05 Jul Why Google Can’t Afford Not To Buy Twitter
Google and social media. It is the one area the tech leader has never quite grasped.
Google Buzz, Google Friend Connect, and now Google Plus have all underwhelmed the general public. Even the strong-arming ‘great for SEO’ tactics they employ have pretty much fallen flat, Sure, people sign up.. but organic natural use is non-existent by the majority.
While the company has led the way in most other aspects relating to internet search, their social mishaps have been particularly confusing, often tending to overthink the simple requirements of the social media user.
Over the past few years, as Facebook has acquired Instagram and Whatsapp, Google has continued to lose ground. More recently, with the Microsoft purchase of LinkedIn, their social media problems have become more urgent. Indeed, if they choose not to act soon, they could be irreparable.
Buying Twitter can change this.
The proposal is nothing new. Ever since Apple’s bid in 2009, rumours have continued to swirl regarding the possible Google takeover of Twitter. In the past, they could afford to allow their social experiments to play out. Not any more. Even the Yahoo owned Tumblr are leaving them trailing.
Twitter is the only independent, and sufficiently popular social platform that can give Google an instant game-changer.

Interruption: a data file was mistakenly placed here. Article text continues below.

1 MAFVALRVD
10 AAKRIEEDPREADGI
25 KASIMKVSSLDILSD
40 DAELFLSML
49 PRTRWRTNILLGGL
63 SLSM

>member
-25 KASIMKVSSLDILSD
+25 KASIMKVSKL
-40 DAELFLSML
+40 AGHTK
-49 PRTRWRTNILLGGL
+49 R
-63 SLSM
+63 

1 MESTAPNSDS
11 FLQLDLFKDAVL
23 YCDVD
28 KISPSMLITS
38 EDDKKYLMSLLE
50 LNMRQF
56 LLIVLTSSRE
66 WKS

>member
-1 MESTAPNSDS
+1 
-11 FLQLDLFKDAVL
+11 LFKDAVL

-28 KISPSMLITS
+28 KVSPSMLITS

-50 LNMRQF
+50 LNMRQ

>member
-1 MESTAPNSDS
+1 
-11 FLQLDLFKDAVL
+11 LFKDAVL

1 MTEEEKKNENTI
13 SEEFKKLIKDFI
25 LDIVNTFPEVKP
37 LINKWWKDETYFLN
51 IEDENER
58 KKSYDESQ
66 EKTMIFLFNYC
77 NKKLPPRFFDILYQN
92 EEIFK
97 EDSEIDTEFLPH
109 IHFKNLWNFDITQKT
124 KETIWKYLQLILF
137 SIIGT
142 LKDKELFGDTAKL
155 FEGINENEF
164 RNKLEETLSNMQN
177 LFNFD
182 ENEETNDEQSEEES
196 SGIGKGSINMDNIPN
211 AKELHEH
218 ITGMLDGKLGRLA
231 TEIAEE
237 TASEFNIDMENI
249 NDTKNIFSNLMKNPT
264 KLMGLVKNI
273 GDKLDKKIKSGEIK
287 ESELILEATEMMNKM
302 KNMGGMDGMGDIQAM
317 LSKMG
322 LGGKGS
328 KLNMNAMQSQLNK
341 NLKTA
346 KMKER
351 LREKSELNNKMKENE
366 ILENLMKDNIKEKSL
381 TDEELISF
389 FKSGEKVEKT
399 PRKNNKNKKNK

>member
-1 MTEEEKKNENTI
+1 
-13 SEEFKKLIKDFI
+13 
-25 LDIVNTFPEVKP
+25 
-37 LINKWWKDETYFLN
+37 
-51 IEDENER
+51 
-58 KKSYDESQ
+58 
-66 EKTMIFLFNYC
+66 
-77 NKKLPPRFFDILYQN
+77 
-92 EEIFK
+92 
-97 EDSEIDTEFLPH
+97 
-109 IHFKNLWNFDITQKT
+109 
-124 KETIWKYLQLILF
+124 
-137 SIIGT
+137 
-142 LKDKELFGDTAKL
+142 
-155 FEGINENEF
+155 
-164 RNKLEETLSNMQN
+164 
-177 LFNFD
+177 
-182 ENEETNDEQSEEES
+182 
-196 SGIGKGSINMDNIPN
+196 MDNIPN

While it is not without its problems, their 320 million users are nearly three times that of Google Plus. More importantly, the user base is active and engaged. The ‘live’ ethos also sits exceedingly well with an increasingly real-time social demand.
In addition, Twitter has key areas which are unmatched among its peers :
Community Journalism : News constantly breaks on Twitter before traditional outlets.
Favoured platform of politicians and celebrities : The British Chancellor tweeted his Brexit reaction, days before appearing in public.
Ease of use : It is exceedingly easy to sign up, participate and share.
For Google, these are big advantages. Breaking twitter stories could feed Google Alerts and news channels. Celebrity and political interaction make Twitters advertising future intriguing and attractive.
This is perhaps the crucial aspect for Google. In reality, Twitter and advertising have only really scraped the surface of what could be achieved. Google’s undoubted marketing acumen would take it into a different league, maybe even eventually competing with the Facebook social PPC juggernaut.
Which brings us to the potentially most damaging and frightening consideration for Google :
What if Facebook buys Twitter? They have continually been the most savvy social player, purchasing start-ups and rivals consistently… and growing their revenues as a result.
All of this means that Google are faced with a simple choice ; begrudgingly buy Twitter or accept a future with limited social media influence.
The weeks and months to come will illustrate which meal they can best digest.